Always look on the dark side of life
Pundits and critics can become heroicised for speaking out against whatever issue/brand is in the media spotlight. Issues are sometimes harnessed to aid the critic, while the issue itself is not addressed.

Customers and consumers feed upon these utterings and become participants in what is a social process. So are their views wisdom or wind? Unlike some other information, we suggest that brand scapegoating is not necessarily about processing information. It may not necessarily reflect the brands people buy or indeed their intrinsic feeling towards those brands. It is more about social involvement. Joining in with the criticism may make the critic feel more powerful or simply less powerless. In this way people deal with their sense of powerlessness and alienation/separation with a kind of mobbing. Just as rooks mob an intruder bird, consumers may do the same in research. Their opinion is implicitly or explicitly validated for its vehemence and strength, not its wisdom or common sense. Often opinion may bear little relevance to what the consumer actually does, In market research this validation process is part of the activity. We thank and acknowledge for opinions expressed, whatever their value or authenticity.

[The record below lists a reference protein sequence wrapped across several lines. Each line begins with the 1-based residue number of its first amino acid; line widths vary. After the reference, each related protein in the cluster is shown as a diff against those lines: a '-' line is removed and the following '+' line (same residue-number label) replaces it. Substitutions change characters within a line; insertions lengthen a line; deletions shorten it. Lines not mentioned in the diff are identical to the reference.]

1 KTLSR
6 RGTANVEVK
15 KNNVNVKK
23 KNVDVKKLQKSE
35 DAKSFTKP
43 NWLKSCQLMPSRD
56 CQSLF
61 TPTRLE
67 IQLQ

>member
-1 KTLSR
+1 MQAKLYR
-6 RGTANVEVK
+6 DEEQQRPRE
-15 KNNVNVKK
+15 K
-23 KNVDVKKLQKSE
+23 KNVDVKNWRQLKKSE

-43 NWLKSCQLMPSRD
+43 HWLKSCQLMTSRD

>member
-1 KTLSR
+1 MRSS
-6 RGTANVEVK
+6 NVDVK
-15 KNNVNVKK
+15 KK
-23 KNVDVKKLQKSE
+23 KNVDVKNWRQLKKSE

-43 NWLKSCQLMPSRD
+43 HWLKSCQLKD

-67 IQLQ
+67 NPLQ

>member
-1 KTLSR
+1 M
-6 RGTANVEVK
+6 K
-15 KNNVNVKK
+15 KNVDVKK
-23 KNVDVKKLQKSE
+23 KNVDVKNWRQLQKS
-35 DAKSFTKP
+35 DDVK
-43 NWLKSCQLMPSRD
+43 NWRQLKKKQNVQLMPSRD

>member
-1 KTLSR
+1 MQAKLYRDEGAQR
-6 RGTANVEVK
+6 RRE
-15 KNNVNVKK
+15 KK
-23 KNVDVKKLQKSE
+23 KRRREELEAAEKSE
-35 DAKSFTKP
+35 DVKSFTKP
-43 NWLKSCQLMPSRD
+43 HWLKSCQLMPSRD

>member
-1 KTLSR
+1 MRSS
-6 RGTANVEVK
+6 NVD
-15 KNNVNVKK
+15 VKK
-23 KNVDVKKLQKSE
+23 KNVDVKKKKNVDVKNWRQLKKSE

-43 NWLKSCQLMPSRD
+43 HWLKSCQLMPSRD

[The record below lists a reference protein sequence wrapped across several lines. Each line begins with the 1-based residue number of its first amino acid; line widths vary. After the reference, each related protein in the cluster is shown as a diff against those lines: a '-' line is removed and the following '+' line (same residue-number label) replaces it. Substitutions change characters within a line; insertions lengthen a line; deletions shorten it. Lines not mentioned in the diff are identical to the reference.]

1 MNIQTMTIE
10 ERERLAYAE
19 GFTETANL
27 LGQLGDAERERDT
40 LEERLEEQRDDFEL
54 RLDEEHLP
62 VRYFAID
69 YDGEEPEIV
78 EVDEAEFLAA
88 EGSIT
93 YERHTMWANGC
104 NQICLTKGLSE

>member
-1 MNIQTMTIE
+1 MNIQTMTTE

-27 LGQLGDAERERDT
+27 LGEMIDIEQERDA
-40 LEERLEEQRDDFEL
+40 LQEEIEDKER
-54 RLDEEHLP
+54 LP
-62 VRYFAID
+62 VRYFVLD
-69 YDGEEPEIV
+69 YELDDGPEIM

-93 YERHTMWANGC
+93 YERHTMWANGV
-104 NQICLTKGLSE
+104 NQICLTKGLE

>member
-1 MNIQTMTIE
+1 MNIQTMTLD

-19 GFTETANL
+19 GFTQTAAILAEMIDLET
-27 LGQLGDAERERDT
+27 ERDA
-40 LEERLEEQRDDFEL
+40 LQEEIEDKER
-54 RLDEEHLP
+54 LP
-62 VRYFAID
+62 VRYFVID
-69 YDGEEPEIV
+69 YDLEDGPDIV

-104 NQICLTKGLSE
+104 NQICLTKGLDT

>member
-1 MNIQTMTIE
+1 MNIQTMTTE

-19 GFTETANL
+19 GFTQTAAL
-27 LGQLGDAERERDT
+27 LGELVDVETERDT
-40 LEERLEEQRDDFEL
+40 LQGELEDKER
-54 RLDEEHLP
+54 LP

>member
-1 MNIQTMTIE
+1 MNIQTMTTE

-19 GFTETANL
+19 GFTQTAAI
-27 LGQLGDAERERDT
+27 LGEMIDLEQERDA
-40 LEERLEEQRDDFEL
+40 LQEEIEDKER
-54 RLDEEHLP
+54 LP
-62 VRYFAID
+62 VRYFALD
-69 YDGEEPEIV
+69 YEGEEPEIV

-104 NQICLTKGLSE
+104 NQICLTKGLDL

The climate of criticism: Blame 1, Trust 0

Generally we buy, construct and conduct research to capture trends and predict or evaluate actions and their impact upon brands profitability, awareness and imagery. We seek to provide validation for a future direction. The world however is changing, there’s a lot of blame out there. Blame attaches itself, or is attached to, more salient brands, and they become scapegoats. We now find ourselves in an emotional climate where big, often previously secure brands, are now subject to greater scrutiny and potential for criticism than ever before. In a blame culture some brands are treated like fallen idols, since they are after all the old gods that we once worshipped, but are now creators of bad, not good, and thus a target.